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Editorial Comment


The pace of scientific and technical advances driving innovation via disruptive technologies is seemingly accelerating. Advanced manufacturing is making redundant variety of jobs. “Boston Consulting Group reports that it costs barely US$8 an hour to use a robot for spot welding in the auto industry, compared to US$25 for a worker—and the gap is only going to widen.”1 After decades of research, progress in artificial intelligence (AI) is beginning to bear fruit. Recent breakthroughs in deep learning have produced AI systems that in some instances can not only match but also exceed human intelligence. Case in point is the development of a program by AlphaGo in March 2016 that defeated one of the best Go2 players of all time, South Korea’s Lee Sedol. This was a remarkable achievement as conventional programming does not lend itself to coding Go-playing program as the game is not only fairly complex but even the accomplished players are not able to say with any clarity why certain moves are good or bad.

AI-driven machine learning techniques have wide applicability in the process-intensive sugar sector as in practically any other sector. McKinsey, in its recent report3 summarised AI capabilities into the following categories: perception – “sensing the world” and describing it – supported by various tools including natural language processing, computer vision and audio processing; prediction – “using reasoning to anticipate behaviours and results” – of particular use for targeted advertising for particular customers; prescription – “what to do to achieve goals” – optimizing energy use and crystallization, controlling waste; and integrated solutions embracing “complementary technologies such as robotics”. Investment in AI currently runs into billions of dollars for applications in variety of sectors. In the US alone, Intel forecasts self-driving car sector worth US$7 trillion by 2050. While the sugar sector can do with similar levels of progress in chemical engineering, AI will doubtless be a boon for early adopters in the industry.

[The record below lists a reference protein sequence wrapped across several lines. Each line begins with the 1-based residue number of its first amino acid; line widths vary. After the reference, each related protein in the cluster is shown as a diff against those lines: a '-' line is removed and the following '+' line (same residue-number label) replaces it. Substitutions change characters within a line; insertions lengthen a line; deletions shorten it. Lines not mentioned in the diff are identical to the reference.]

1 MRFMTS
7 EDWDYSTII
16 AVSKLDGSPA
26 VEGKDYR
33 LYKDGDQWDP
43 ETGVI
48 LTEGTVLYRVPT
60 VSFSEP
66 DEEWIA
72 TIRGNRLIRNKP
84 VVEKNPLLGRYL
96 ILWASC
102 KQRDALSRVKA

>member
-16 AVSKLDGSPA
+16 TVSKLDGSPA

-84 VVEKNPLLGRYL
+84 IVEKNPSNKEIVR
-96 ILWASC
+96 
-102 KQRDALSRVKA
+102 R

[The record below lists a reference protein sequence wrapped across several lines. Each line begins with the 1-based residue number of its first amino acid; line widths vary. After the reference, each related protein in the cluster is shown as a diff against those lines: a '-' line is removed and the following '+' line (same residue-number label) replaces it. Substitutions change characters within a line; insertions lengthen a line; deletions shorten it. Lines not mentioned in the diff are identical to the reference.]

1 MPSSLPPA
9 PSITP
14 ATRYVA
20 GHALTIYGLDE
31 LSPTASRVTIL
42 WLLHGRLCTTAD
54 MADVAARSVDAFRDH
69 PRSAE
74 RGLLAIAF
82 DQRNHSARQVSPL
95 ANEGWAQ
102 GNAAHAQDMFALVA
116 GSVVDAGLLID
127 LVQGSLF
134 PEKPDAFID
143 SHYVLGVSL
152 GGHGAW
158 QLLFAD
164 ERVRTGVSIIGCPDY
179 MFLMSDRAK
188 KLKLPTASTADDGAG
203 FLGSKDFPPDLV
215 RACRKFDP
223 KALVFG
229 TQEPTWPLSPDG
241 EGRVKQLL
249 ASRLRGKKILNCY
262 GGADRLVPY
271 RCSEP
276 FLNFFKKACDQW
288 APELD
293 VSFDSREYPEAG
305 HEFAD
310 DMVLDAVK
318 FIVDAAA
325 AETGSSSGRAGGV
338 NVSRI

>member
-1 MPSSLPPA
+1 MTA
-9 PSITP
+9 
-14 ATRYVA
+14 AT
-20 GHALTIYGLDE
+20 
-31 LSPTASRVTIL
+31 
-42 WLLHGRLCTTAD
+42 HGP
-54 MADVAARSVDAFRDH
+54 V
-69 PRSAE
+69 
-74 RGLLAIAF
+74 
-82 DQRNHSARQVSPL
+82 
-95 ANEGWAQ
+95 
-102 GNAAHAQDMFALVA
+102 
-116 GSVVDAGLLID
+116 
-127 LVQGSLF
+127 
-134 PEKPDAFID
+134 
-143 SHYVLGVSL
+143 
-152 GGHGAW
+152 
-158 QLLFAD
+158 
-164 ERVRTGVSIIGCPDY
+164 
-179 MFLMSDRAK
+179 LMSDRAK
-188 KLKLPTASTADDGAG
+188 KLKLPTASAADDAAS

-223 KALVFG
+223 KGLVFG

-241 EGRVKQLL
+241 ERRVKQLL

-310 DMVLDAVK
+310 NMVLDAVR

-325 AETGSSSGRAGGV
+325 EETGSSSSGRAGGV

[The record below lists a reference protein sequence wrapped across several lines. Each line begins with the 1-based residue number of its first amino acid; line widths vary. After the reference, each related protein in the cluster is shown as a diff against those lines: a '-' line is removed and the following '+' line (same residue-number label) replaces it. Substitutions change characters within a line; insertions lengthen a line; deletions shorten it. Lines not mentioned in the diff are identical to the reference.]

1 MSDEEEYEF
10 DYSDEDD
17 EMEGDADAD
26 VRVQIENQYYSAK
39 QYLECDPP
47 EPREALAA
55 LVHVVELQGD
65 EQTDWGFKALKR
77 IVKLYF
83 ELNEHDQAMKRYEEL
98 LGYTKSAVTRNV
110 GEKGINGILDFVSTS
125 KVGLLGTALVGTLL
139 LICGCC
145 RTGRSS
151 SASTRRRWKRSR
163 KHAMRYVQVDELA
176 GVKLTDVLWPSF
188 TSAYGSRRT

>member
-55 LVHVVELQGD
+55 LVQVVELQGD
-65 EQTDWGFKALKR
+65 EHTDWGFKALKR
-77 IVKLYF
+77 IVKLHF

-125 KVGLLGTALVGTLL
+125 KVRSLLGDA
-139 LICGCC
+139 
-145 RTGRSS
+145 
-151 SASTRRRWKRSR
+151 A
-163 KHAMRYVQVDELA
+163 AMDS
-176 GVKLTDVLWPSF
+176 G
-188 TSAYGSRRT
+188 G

From the biological sciences, it is the new genetic engineering application gene drives, which has the potential to address an array of issues from agricultural problems to public health, that is provoking excitement, apprehension and trepidation.


Continue reading this article and access additional International Sugar Journal news by downloading the January 2018 issue of ISJ Lite below.

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ISJ Lite is a 'taster' version of the monthly International Sugar Journal, including a sample selection of articles and updates for the sugar industry.

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